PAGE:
The Awards Ceremony
The premiere of Tron at the El Capitan
The interior of the El Capitan
The historic stage of the El Capitan
Iconic events at the El Capitan
On May 25, 2013, the Gabby Awards will be hosted at the historic El Capitan Theatre in Hollywood
*NOTE: Venue change for 2013 Gabby Awards: Though the Gabby Awards were initially set for the historic Pantages Theater, extenuating circumstances beyond our control led us to consider alternative theaters. The El Capitan - just steps from the headquarter hotel on Hollywood Boulevard topped the list as the perfect venue for Greek America’s top celebration of its best and brightest stars.
A new generation of Greek North American visionaries - the best and brightest stars who have excelled in their respective fields - will be honored at the 2013 Gabby Awards in Hollywood on May 25, 2013. The Gabbys are hosted every two years by the Greek America Foundation. This year’s event promises to be another dazzling, star-studded ceremony at the legendary El Capitan Theater.
At the El Capitan, the Gabby Awards on May 25 will offer guests a unique opportunity to step into Hollywood’s glittering past, while paying tribute to those who are carving out a bright future of the Greek North American community.
Built almost ninety years ago by the “Father of Hollywood” himself, the El Capitan was part of Charles Toberman’s dream to transform Hollywood Boulevard into a thriving theater district. Something of a visionary, Toberman, a real estate developer from Texas, was one of the richest and most influential developers in Tinseltown history. And his El Capitan, located at 6838 Hollywood Boulevard, is to this day the crowning jewel of the local theater district.
Opening night... 1926
When this Hollywood landmark opened its doors in May 1926, it was a legitimate stage theater for vaudeville and live plays. It wasn’t long before the El Capitan became known as Hollywood’s First Home of Spoken Drama.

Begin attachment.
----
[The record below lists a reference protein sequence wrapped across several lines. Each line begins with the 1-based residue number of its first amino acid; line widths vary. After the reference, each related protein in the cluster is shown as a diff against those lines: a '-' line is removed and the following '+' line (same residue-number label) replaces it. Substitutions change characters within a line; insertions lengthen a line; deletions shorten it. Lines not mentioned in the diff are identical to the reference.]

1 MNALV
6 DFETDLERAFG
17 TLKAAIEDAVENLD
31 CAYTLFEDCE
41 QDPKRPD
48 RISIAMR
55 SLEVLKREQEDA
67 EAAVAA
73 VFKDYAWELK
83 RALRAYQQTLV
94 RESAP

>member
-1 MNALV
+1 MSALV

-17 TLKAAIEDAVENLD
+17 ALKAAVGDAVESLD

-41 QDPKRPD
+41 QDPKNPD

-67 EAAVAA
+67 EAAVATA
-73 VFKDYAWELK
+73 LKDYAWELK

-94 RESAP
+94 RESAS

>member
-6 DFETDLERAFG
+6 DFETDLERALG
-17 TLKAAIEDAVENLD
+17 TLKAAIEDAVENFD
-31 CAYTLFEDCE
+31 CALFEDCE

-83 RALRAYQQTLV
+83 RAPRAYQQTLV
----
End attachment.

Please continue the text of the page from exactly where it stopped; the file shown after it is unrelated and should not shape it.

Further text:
On opening night, a slew of shiny, chauffeur-driven limousines stuffed with A-list stars pulled up before the elaborate cast-concrete Spanish Colonial exterior of the El Capitan, which is located in the heart of Los Angeles’ star-studded Walk of Fame. Hollywood royalty packed the theater to attend the play Charlot's Revue, starring Jack Buchanan, Gertrude Lawrence and Beatrice Lillie.
Inside, the audience enjoyed one of the most colorful and lavish interiors they had ever seen, featuring a $1.2 million design (one of the most expensive ever created) by San Francisco architect G. Albert Lansburgh.
For a decade, between 1926 and 1936, more than 120 live plays were produced at the El Capitan Theatre, including No, No, Nanette, Anything Goes and Ah, Wilderness. The stage was graced by such legendary stars as Will Rogers, Clark Gable and Joan Fontaine.
But by the 1940's, the entertainment industry had started to change. Live plays and vaudeville acts struggled to keep up with the movies that were growing in popularity and quickly becoming king. It wasn’t long before the movies moved into the El Capitan.
The first film ever to be shown there was Orson Welles’ Academy Award-winning Citizen Kane in 1941. The success of the premiere prompted the owners to remodel and reopen a year later as the Paramount, showing first run movies. Not only had the El Capitan changed its name, it had also transformed into a sleek, new "art moderne" movie house.
But it was not its last transformation. In 1989, The Walt Disney Company joined forces with Pacific Theatres to begin a two-year archeological dig on the site - literally. Not only did the theater get its original name back, but it underwent a remarkable museum-grade renovation, completely restoring it to its former glory.
Nowadays, when a Disney movie opens, it usually premiers at the El Capitan complete with a pre-show concert of Disney tunes and a stage show themed to the feature presentations, not to mention a star-studded red carpet that usually closes traffic on Hollywood Boulevard.
Today, the 1,000-seat El Capitan, with its Spanish Colonial exterior and ornate East Indian interior, has a carved and rounded ceiling that stands nearly six stories tall. While the sound and lights are all state of the art, the theater itself is from a bygone era when Hollywood’s finest would arrive for a show under the sparkling lights of a marquis - long before stars had their names embedded in Hollywood Boulevard.
On May 25 the El Cap - as it is endearingly called in Hollywood, will welcome Greek America's Best and Brightest Stars for a night of celebration, honor and accomplishment at the 2013 Gabby Awards.